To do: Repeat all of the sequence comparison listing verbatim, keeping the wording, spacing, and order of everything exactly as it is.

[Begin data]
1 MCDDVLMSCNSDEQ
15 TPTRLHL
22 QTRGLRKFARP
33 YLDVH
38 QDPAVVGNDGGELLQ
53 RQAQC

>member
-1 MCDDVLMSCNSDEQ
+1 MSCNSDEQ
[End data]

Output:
1 MCDDVLMSCNSDEQ
15 TPTRLHL
22 QTRGLRKFARP
33 YLDVH
38 QDPAVVGNDGGELLQ
53 RQAQC

>member
-1 MCDDVLMSCNSDEQ
+1 MSCNSDEQ